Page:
How to Care For Antique Books


You can help insure that your antique books stand the test of time.
You can help insure that your antique books stand the test of time.
Comstock/Thinkstock

Antique books are big business, even in the electronic age. A first edition hardbound copy of J. K. Rowling's "Harry Potter and the Philosopher's Stone" sold at auction at Sotheby's in 2002 for £10,575 ($16,327). Just a decade before, it wasn't exactly flying off the shelves [source: Catch the Snitch].

If you're a reader, or if you just like books, there's money and a treasure trove of historical significance in old tomes.

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Keeping your old books in good shape can be a challenge, though. Made from natural materials, like cloth, wood and leather, books are prone to deterioration. They're susceptible to degradation from light, water and dust exposure. They don't like to be crowded either. If you have an antique book, or just want to keep your vintage books looking better longer, these tips will help:

  • Environment -- Where you keep your books will have a lot to do with how long they'll last. Books need to be out of direct sunlight and away from moisture. They need a stable temperature, ideally between 65 and 70 degrees F (18.3 and 21.1 degrees Celsius), and good air flow to curtail mold growth. A relative humidity (RH) of 44 to 55 percent is ideal to keep them from drying out too much. Keeping your antique books in a basement or attic is a bad idea [source: National Park Service].
  • Shelving -- If you plan on displaying old or antique books, choose glass or baked enamel shelves over wooden shelving. Wood that hasn't been properly sealed with an epoxy finish can transfer damaging acids to the paper and bindings of old books.
  • Spacing -- When you're setting up your collection, avoid overcrowding. Books that are crammed together will rub against one another as you remove and replace them, damaging the covers and possibly cracking the spines. Use bookends that will maintain books in a vertical position. Companion books sharing a shelf together should keep one another upright but allow for easy access and good air flow.
  • Keep tall books flat -- Protect the bindings of large books (18" or higher) by keeping them flat on a stable surface rather than upright. This will also help keep the pages from warping. If you're stacking large books on top of one another, avoid tall piles, and always remove the books on top before accessing the ones underneath.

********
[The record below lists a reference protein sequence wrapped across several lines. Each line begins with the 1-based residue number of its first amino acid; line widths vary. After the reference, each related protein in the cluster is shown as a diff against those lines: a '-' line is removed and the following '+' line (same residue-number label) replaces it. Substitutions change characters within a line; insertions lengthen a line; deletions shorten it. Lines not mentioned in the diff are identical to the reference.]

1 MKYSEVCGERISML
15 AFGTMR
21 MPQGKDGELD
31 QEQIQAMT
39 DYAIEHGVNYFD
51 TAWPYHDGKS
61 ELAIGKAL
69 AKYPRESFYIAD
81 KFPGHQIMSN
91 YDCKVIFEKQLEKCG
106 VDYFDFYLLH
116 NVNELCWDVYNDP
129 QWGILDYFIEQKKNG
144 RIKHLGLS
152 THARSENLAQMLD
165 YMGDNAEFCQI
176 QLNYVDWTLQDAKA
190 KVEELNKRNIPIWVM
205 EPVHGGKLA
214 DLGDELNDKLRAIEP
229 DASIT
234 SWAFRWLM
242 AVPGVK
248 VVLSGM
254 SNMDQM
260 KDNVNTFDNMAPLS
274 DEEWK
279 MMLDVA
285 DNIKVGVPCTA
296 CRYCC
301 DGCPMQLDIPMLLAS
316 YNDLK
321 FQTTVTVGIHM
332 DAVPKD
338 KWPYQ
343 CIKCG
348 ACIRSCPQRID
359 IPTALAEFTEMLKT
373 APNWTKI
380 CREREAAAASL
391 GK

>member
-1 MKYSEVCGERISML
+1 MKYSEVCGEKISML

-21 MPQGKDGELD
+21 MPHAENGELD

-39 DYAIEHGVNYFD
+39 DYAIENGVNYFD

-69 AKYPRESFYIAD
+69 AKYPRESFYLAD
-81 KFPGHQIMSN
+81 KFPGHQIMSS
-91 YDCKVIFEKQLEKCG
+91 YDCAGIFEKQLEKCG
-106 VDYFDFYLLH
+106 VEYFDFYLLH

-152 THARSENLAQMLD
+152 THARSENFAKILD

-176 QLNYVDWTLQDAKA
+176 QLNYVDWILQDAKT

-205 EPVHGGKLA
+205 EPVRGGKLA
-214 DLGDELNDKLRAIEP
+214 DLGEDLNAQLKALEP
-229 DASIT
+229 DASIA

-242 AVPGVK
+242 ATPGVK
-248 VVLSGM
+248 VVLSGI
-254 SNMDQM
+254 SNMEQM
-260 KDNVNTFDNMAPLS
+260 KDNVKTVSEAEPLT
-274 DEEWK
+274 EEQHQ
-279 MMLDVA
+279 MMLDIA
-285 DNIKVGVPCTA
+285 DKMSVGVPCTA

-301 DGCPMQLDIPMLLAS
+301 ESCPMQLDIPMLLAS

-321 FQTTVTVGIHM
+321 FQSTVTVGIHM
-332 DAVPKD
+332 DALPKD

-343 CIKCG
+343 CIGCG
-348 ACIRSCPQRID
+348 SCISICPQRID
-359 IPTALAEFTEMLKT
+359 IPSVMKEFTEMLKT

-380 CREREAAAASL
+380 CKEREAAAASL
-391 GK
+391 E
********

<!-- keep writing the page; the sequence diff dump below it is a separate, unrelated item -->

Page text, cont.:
• Light -- Light in general and ultraviolet light in particular can damage old books. To keep printed material vibrant, maintain light levels at a minimum and place ultraviolet filters on windows and fluorescent fixtures.
  • Storage -- To give antique books the best care, keep them in protective boxes or sleeves made from acid free materials. There are containers on the market designed to store antique books safely, and they work well for maintaining historical documents, too.
  • Preservation -- Avoid repairing book pages with glue or tape, and don't treat leather bindings with oil. If your book needs repair, consult a professional before trying to fix the problem yourself.

It's also important that you understand what kind of paper your antique book was printed on. To learn more, click over to the next page.

Understanding Acid Paper

The attic is no place for valuable books.
The attic is no place for valuable books.
iStockphoto/Thinkstock

Many books produced in the late 19th and early to mid-20th century were made using inexpensive wood pulp paper. High cotton content papers can last indefinitely, but wood pulp paper is another story. Paper made from untreated wood pulp releases formic, lactic, acetic and oxalic acids over time. Acid accumulation yellows and deteriorates the paper, eventually destroying it.

Large book archives, like the U.S. Library of Congress, use deacidification treatments to extend the life of books made with acidic paper. Usually deacidification involves neutralizing the acid by adding an alkaline component, like chalk, to the paper.

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For home applications, there are spray-on products that neutralize the acid in wood pulp paper. If you think a book may be valuable, though, it's probably a good idea to consult an antique book conservator before treating it yourself. Book preservation techniques are always changing, and it's best to check with the experts before making any modifications that could reduce the value of your investment.

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Sources

  • Abe Books. "Tips on Book Care." Undated. (July 16, 2010.)http://www.abebooks.com/docs/RareBooks/bookCare.shtml
  • Antique Maps. "Taking care of Antiquarian Books. Oct. 12, 2006. (July 17, 2010.)http://antiquemaps.wordpress.com/2006/10/12/taking-care-of-antiquarian-books/
  • Catch the Snitch. "Identifying a First Edition Harry Potter Book." Undated. (July 18, 2010.)http://www.catchthesnitch.com/books/first_editions/
  • Gaffney, Dennis. "Tips of the Trade - Preserving Antique Books." PBS - Antiques Roadshow. Feb. 9, 2004. (July 16, 2010.)http://www.pbs.org/wgbh/roadshow/tips/preservingbooks.html
  • Home School Treasures. "Basic Care of Antique Books." Undated. (July 17, 2010.)http://www.hstreasures.com/articles/bookcare.html
  • Library of Congress. "The Deterioration and Preservation of Paper: Some Essential Facts." Oct. 18, 2006. (July 20, 2010.)http://www.loc.gov/preserv/deterioratebrochure.html
  • National Park Service. "Care and Security of Rare Books. July, 2003. (July 17, 2010.)http://www.nps.gov/museum/publications/conserveogram/19-02.pdf
  • Paper Saver. "Frequently Asked Questions." Undated. (July 7, 2010.)http://www.scrapbook-archivers.com/faq.html
  • Powell's Books. "About Rare Books." Undated. (July 16, 2010.)http://www.powells.com/rarebooks/rbr_faq.html